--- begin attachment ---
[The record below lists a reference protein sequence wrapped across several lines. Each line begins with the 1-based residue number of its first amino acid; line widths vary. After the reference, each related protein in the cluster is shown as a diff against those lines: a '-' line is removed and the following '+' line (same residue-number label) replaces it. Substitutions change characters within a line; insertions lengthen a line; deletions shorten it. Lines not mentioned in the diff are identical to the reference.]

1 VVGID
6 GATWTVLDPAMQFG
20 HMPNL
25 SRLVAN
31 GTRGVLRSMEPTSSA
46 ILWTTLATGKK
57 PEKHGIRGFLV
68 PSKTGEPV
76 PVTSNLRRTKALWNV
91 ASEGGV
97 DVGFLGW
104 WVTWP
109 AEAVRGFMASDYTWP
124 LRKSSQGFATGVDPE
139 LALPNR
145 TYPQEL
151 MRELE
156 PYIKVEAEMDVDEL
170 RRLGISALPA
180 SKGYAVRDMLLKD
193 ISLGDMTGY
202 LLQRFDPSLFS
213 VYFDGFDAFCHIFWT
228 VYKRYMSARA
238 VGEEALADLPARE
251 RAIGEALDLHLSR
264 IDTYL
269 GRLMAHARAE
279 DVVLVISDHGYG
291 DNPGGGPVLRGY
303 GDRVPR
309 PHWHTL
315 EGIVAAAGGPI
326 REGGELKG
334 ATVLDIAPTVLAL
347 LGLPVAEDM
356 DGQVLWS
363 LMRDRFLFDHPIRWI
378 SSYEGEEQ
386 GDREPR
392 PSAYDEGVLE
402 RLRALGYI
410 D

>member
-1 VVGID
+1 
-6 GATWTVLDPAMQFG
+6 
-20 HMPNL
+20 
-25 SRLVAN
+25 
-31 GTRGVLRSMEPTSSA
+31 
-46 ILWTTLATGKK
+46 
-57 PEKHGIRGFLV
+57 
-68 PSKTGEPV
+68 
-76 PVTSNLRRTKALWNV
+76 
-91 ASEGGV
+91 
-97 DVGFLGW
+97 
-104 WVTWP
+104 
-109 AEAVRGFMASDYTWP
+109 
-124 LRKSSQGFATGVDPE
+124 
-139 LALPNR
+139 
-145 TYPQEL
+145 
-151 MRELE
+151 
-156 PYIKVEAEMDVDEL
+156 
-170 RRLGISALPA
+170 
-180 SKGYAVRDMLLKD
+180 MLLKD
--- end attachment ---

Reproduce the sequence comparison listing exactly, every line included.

[The record below lists a reference protein sequence wrapped across several lines. Each line begins with the 1-based residue number of its first amino acid; line widths vary. After the reference, each related protein in the cluster is shown as a diff against those lines: a '-' line is removed and the following '+' line (same residue-number label) replaces it. Substitutions change characters within a line; insertions lengthen a line; deletions shorten it. Lines not mentioned in the diff are identical to the reference.]

1 VVGID
6 GATWTVLDPAMQFG
20 HMPNL
25 SRLVAN
31 GTRGVLRSMEPTSSA
46 ILWTTLATGKK
57 PEKHGIRGFLV
68 PSKTGEPV
76 PVTSNLRRTKALWNV
91 ASEGGV
97 DVGFLGW
104 WVTWP
109 AEAVRGFMASDYTWP
124 LRKSSQGFATGVDPE
139 LALPNR
145 TYPQEL
151 MRELE
156 PYIKVEAEMDVDEL
170 RRLGISALPA
180 SKGYAVRDMLLKD
193 ISLGDMTGY
202 LLQRFDPSLFS
213 VYFDGFDAFCHIFWT
228 VYKRYMSARA
238 VGEEALADLPARE
251 RAIGEALDLHLSR
264 IDTYL
269 GRLMAHARAE
279 DVVLVISDHGYG
291 DNPGGGPVLRGY
303 GDRVPR
309 PHWHTL
315 EGIVAAAGGPI
326 REGGELKG
334 ATVLDIAPTVLAL
347 LGLPVAEDM
356 DGQVLWS
363 LMRDRFLFDHPIRWI
378 SSYEGEEQ
386 GDREPR
392 PSAYDEGVLE
402 RLRALGYI
410 D

>member
-1 VVGID
+1 
-6 GATWTVLDPAMQFG
+6 
-20 HMPNL
+20 
-25 SRLVAN
+25 
-31 GTRGVLRSMEPTSSA
+31 
-46 ILWTTLATGKK
+46 
-57 PEKHGIRGFLV
+57 
-68 PSKTGEPV
+68 
-76 PVTSNLRRTKALWNV
+76 
-91 ASEGGV
+91 
-97 DVGFLGW
+97 
-104 WVTWP
+104 
-109 AEAVRGFMASDYTWP
+109 
-124 LRKSSQGFATGVDPE
+124 
-139 LALPNR
+139 
-145 TYPQEL
+145 
-151 MRELE
+151 
-156 PYIKVEAEMDVDEL
+156 
-170 RRLGISALPA
+170 
-180 SKGYAVRDMLLKD
+180 MLLKD